MYTH BUSTERS PART #2
BY GEORGE EDGAR
ANTS ARE NECESSARY FOR PEONIES TO
POLLINATE AND BLOOM!!! (FICTION) This
is a myth and not true. Ants are attracted to the stuff on the peony bud
but they have nothing to do with pollination or the flower and are not
necessary for the bud to open and bloom. Again, good cultural care such
as not planting the roots too deep has a great deal to do with the
flowering of the plant. If you are planting or transplanting peonies,
put the roots just below the surface of the soil. Do not plant more than
2 inches below the surface or they will not bloom. Again, watering is
important and do not water after 2:00 p.m or you will invite diseases.
If you have added compost over the years you may want to dig them up,
divide them, and then plant them at the right depth.
PUT SALT ON ASPARAGUS TO CONTROL WEEDS!!!
(NOT A GOOD IDEA) It is true
that salt will kill the weeds, but in time it will also kill the
asparagus and will take years before you can grow anything on that soil.
Your grandmother or great grandmother probably put salt brine from
making pickles and/or homemade ice cream on the asparagus when that is
all we had to control weeds. Today there are pre-emergence products that
will keep weed seeds from germinating in the asparagus, and products
that will kill grass (Sethoxydin-brand name: Grass Getter) but not hurt
the asparagus. Do not use Grass-No-More or Grass-Be-Gone (Fluazifop-P-butyl)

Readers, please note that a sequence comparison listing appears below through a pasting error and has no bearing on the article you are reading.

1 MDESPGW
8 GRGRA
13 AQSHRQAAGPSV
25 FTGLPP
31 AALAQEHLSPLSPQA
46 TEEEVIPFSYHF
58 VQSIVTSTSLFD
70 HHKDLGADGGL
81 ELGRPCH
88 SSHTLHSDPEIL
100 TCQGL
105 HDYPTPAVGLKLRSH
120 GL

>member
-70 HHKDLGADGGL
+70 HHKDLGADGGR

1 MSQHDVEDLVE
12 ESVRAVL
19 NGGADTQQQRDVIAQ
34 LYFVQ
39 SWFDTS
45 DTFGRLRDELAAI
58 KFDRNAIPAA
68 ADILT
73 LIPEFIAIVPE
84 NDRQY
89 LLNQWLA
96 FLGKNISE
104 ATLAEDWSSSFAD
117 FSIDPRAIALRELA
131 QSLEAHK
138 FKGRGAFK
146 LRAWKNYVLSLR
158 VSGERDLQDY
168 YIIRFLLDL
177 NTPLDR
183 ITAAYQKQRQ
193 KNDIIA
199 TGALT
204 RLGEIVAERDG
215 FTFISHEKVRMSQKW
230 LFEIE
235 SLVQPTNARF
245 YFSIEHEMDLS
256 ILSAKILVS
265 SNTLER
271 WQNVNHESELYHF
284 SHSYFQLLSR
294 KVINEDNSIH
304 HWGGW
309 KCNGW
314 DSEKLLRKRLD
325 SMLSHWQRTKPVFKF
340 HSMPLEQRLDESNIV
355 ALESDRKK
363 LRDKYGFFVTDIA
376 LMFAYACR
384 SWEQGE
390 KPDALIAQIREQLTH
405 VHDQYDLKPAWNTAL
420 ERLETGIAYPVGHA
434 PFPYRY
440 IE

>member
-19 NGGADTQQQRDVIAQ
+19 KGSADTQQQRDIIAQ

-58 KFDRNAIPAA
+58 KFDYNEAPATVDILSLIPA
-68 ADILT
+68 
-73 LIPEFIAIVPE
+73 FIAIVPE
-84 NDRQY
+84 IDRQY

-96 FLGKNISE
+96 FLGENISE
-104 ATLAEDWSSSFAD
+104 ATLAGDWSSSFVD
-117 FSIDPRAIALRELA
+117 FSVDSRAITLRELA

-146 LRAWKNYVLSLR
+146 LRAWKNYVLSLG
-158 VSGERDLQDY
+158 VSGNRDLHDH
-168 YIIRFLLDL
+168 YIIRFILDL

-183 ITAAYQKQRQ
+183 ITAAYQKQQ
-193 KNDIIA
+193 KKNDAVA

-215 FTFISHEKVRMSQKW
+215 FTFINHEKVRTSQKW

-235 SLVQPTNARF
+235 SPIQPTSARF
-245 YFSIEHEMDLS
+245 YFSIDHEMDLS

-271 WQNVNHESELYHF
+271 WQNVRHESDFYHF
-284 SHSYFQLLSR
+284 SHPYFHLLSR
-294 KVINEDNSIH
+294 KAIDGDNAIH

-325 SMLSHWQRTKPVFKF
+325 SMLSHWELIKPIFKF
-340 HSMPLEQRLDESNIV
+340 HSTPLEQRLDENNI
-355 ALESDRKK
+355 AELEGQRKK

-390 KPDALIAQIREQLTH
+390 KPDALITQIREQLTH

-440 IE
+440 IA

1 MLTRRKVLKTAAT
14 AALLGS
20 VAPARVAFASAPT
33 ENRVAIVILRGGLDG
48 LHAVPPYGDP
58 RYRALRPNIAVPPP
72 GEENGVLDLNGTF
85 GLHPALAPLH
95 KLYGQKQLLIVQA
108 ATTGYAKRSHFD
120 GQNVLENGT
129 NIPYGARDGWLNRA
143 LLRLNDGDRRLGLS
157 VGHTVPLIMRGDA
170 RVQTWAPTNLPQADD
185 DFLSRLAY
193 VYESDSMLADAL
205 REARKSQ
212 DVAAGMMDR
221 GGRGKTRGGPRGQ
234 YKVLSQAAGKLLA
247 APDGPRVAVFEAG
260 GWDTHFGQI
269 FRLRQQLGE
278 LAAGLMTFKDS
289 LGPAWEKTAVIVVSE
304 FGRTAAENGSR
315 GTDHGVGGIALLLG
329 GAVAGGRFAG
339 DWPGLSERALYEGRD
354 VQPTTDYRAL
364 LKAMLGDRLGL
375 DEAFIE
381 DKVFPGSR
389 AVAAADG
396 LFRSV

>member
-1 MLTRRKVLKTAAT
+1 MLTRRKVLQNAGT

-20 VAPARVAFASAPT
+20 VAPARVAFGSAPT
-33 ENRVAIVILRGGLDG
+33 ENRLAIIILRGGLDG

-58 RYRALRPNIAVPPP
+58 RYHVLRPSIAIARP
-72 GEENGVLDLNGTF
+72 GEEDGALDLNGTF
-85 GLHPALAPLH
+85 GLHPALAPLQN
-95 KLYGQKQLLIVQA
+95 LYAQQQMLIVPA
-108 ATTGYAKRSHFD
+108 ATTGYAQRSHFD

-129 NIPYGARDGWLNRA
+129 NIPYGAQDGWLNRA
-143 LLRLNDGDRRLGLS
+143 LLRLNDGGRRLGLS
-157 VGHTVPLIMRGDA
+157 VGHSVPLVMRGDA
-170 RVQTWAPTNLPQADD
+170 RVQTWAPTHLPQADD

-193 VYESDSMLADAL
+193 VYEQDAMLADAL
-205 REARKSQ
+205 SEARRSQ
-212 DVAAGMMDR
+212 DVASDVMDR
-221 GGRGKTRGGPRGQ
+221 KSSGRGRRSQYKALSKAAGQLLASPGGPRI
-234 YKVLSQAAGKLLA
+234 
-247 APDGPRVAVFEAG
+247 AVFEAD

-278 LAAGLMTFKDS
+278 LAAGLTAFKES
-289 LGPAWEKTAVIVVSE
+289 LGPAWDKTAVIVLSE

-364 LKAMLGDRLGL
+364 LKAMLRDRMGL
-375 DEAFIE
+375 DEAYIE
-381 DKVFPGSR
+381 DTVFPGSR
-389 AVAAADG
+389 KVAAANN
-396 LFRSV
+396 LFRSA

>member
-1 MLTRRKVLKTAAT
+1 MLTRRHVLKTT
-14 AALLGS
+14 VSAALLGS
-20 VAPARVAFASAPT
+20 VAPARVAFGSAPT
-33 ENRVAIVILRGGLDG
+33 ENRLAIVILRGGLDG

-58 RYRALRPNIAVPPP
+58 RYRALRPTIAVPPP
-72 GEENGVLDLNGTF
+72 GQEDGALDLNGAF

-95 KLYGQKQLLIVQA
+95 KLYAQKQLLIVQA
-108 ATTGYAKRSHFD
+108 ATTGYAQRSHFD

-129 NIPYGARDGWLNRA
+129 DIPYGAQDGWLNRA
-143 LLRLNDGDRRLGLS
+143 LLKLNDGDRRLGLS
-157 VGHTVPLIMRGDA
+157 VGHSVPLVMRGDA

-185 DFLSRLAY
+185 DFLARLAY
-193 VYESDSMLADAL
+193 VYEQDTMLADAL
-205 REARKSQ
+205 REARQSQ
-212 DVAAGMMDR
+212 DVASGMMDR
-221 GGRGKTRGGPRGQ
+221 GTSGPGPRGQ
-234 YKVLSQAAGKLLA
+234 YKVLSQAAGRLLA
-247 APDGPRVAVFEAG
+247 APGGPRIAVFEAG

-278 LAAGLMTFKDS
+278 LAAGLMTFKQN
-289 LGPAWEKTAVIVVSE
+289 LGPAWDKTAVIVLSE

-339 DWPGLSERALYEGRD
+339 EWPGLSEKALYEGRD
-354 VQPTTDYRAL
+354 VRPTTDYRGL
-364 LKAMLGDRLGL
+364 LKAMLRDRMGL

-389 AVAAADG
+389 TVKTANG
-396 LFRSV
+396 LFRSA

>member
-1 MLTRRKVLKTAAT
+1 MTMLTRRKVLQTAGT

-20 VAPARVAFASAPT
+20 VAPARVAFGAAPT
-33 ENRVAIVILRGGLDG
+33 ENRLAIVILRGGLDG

as they are not labeled for vegetables Also, you can apply Kleen-up or
Roundup (Glysophate) on the weeds in the asparagus bed if you do it
before the tips appear. Don’t use salt as someday you, or someone
else, may want to plant something else in that space but it may be
sterile soil because of the salt.
BEST TO PLANT TREES DEEP!!! (FICTION) Most
trees do not have what we think of as a deep tap root and planting a
tree deep is not good. If you have seen a large tree that has been blown
over by high winds or a tornado, most of the roots that kept the tree
stable came out from the trunk and have spread out like a dinner plate
and were not very deep. 80%-90% of a trees roots, and especially the
feeder roots, are in the top 12 to 18 inches of the soil, and extend out
way beyond the drip line to provide stability. If you see a tree that
comes straight out of the ground like a utility pole, the tree is
planted too deep and is under stress. There should be a flare at the
base of the tree. Therefore, when planting a tree, find the first major
root and put that about 1 to 2 inches under the soil. Start by seeing
where the soil line is on the new tree. That may be how deep to plant,
but it may have been planted too deep to start or soil has accumulated
on top of the ball or container and must be removed.
need air from the soil to survive just like humans need air. If you
plant a tree too deep, or if you add soil around an existing tree, you
shut off access to air. That is why you should not build a raised bed or
add any soil around the tree, at least out to the drip line. If you do,
you shut off the trees access to air. Also, do not over water your tree